A little bit of understanding

My husband and I went swimming yesterday and as I was labouring up down the pool (not a pretty sight I can tell you!). x There were a group of people that came in the pool, brought in by a carer. I could tell they each had disabilities/issues of some kind.

One of the young men in the group was swimming up and down and as he passed other swimmers he would make loud guttural sounds and put his hand in front of his face. Most of the other swimmers appeared extremely embarrassed and either moved or looked away. The young man occasionally got an embarrassed smile.

I too felt embarrassed and a little vulnerable, however, quickly realised that this was purely through my own fear and lack of understanding and that he could be deaf, and doing some sort of sign language. So (much to my hubbies embarrassment) I started chatting with the carer and asked if the young man was deaf and what was he saying. He said he was indeed deaf and he was telling everyone he passes that the swimming pool is dangerous and a hazard. I asked how would I respond to him to reassure him it’s ok and we are being careful. He showed me how to say, Ok! good man, which would be acknowledging his concern.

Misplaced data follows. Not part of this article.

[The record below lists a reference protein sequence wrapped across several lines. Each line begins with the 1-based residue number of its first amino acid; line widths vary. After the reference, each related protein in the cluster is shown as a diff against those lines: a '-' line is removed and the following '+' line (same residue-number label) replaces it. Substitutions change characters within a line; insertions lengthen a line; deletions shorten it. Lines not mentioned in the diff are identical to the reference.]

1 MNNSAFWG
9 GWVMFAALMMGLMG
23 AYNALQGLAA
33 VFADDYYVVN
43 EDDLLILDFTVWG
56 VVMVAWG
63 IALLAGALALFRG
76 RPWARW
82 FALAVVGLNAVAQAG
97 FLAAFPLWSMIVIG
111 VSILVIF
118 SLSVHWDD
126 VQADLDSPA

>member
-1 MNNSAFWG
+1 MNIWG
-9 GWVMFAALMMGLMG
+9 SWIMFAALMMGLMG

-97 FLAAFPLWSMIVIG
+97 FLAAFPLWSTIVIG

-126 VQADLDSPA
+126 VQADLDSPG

Well! You should have seen this young man’s face (he beamed) the next time he warned me of the danger of a swimming pool and I responded, Ok, good man. It was just so lovely. x Now

Now don’t get me wrong, I initially wanted to run (or swim) a mile, and sadly I even had the thought….. would he touch me, as his loud grunting and gutteral sounds felt intimidating. I didn’t know what to think, however, I decided to find out for myself and I am so glad I did. xx

I feel very grateful to this young man, who I will probably never see again, as he taught me not to jump to conclusions and not to run away from something just because I didn’t understand it and, of course, I now know how to say ok, good man in sign language!!!!!!!! – Leigh Jones aka ‘Charitycrafter’

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